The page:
by Pa Rock
This year's Oscar wannabes have finally made it to Goodyear, Arizona. Two weeks ago I had to drive across Phoenix to see Slumdog Millionaire in toney Scottsdale. Last weekend I was able to catch Milk in the much more accessible community of Peoria. Last night I only had to drive a couple of blocks to my local Dickinson Palm Valley Theatre to complete the trifecta of the year's most talked about movies with a viewing of Doubt.
I approached Doubt with every intention of not liking it. As an ex-Catholic with my own doubt as to the relevance of the Church in the modern world, I expected to have all of my beliefs regarding the moral shortcomings of Catholicism validated - which, of course, they were. But the history of the Church aside, this is still one gripping tale.
Ninety percent of the plot was evident from the previews. The action is almost entirely verbal and revolves around two characters who deliver blistering dialogue that rattles the heavens and occasionally blows out light bulbs. Father Flynn, played by Philip Seymour Hoffman, is a priest who may or may not have been taking advantage of a troubled black youth with sexual identity issues. Father Flynn is trying to bring his parish into the modern world, a course of action that sets him in direct opposition to the parish school's principal, the iron-willed Sister Aloysius, menacingly portrayed by Meryl Streep. Sister Aloysius controls her teachers and her students through raw fear. She is hell-bent on preventing change, even if it means destroying the priest and his alleged victim in the process.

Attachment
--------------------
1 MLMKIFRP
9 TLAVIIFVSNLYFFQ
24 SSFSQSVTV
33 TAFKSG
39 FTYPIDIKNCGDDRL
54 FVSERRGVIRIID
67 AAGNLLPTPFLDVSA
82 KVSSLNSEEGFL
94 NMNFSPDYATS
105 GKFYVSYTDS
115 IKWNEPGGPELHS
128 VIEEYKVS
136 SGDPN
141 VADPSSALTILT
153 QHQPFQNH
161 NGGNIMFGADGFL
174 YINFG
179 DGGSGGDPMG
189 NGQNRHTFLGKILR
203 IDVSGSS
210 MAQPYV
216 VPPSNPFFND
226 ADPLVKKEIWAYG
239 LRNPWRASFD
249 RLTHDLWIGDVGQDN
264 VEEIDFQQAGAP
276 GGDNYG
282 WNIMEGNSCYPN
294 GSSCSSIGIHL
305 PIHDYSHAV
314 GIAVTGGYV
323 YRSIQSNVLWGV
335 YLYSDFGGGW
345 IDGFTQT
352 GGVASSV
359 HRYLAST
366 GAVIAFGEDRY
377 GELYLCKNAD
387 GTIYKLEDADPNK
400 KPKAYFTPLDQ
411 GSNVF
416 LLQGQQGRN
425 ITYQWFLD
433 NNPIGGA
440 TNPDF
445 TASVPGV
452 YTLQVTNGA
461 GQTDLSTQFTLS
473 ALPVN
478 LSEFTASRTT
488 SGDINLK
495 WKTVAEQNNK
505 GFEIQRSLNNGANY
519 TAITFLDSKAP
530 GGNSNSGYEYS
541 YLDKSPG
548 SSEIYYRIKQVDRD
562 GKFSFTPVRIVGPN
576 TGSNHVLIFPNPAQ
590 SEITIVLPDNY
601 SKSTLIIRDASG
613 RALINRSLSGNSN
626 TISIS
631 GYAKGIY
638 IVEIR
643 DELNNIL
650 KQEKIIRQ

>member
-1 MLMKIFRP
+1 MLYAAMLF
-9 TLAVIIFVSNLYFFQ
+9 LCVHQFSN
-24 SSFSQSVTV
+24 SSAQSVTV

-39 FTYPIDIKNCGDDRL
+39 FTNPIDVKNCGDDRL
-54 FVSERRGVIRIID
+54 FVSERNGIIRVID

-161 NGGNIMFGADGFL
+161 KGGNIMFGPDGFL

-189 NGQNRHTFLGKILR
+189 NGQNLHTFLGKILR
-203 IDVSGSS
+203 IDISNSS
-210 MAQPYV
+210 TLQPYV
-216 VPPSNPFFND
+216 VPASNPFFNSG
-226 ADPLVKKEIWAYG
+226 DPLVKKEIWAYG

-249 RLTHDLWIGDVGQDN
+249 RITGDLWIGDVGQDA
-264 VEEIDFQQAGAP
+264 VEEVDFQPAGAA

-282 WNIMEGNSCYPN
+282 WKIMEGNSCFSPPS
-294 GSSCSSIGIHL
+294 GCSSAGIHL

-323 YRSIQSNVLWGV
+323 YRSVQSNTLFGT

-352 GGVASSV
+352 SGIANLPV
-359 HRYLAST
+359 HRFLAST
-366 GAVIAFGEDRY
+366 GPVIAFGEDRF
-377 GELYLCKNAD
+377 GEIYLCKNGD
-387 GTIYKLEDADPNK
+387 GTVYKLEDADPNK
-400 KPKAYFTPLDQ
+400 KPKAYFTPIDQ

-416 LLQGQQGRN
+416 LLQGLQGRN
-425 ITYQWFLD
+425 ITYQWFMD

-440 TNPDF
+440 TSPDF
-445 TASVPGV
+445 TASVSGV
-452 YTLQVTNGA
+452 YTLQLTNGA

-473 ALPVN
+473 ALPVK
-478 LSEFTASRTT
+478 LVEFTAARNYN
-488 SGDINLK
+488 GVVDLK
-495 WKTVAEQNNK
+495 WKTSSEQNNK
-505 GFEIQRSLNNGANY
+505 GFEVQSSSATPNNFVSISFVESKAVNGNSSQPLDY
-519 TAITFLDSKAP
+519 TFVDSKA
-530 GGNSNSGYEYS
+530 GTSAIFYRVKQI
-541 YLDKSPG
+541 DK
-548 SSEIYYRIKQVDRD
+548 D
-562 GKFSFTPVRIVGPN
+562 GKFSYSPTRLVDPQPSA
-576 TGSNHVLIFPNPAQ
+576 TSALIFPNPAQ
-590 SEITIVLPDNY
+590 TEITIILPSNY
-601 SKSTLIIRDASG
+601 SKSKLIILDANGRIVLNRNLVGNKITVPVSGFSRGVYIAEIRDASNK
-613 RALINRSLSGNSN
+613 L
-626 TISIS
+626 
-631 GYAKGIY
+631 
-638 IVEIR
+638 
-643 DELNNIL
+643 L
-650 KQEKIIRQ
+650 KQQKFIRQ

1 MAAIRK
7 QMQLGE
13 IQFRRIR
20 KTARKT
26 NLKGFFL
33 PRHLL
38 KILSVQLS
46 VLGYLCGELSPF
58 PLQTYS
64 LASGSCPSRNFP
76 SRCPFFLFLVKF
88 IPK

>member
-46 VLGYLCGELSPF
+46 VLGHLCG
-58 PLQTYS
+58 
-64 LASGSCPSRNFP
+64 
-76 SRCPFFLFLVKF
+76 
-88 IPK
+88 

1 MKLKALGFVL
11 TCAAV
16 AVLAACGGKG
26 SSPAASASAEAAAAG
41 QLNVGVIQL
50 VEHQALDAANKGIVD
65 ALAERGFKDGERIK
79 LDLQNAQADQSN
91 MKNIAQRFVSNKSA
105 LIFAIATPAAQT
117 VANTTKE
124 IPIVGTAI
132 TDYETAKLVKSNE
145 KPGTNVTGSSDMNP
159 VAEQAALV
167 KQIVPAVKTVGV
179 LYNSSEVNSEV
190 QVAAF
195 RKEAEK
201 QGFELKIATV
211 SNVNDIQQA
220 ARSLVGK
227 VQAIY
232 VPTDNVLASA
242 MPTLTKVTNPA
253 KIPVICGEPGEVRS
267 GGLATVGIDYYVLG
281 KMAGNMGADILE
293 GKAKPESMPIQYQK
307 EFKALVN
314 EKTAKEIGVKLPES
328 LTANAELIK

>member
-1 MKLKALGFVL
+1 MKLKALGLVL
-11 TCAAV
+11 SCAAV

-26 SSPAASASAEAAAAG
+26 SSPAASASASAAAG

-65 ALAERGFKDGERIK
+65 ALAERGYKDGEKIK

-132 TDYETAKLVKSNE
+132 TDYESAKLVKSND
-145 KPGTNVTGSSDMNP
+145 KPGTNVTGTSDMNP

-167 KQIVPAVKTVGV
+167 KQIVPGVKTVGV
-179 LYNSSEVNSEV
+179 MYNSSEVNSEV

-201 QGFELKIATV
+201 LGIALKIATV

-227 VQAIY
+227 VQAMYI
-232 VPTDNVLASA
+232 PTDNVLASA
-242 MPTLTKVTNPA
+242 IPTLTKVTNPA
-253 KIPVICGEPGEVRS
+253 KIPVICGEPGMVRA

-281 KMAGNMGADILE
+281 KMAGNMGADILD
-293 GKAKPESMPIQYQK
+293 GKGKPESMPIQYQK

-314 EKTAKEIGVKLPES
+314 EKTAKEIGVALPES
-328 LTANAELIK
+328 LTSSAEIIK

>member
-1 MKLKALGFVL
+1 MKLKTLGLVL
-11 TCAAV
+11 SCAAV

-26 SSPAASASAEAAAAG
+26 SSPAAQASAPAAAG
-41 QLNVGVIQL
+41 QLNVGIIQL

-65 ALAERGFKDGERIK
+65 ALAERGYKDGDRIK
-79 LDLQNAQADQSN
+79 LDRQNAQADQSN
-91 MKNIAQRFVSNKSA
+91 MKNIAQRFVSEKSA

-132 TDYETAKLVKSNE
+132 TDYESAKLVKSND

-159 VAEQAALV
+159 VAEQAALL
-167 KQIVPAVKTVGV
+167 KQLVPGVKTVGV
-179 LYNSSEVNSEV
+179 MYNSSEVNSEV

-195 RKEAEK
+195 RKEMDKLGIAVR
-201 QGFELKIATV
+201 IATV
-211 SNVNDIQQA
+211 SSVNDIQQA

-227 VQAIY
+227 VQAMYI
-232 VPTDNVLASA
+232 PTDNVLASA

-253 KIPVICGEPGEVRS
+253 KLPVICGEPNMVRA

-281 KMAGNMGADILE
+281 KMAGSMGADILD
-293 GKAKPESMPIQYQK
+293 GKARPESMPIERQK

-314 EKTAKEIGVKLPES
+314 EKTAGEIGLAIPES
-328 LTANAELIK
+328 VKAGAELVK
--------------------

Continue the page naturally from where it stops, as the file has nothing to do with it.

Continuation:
This movie belongs to Meryl Streep. When she walks down the aisle during mass thumping and snarling at the children who aren't paying attention, it is as if the worst witch ever envisioned by the Brother's Grimm has slipped into a habit and is selecting which youngsters she will boil for supper. She is secure in her certainty that she alone knows what is best for her school and parish, and she is not restrained by ethics or her religion when she feels the need to act on her convictions.
There are two other standout performances. Amy Adams is the young teacher who knows that while fear may be used for control, it will never serve to motivate. She sees the good in people and becomes highly conflicted when the principal pulls her into her campaign to drive the priest from the parish. Viola Davis also gives a powerful portrayal of the mother of the child who may have been molested by the priest.
This tale originated as a stage play written by John Patrick Shanley. Shanley was given the task of writing the script for the movie, and then in a stroke of daring genius, he was also selected to direct his work for the screen. The result is a strong and tight production that is, of course, faithful to the playwright's highly original vision.
Doubt is an emotionally draining movie, a wicked hard ride through through the dark hell of child maltreatment at the hands of creepy priests and viscous nuns. It is tough to experience, but true life often is.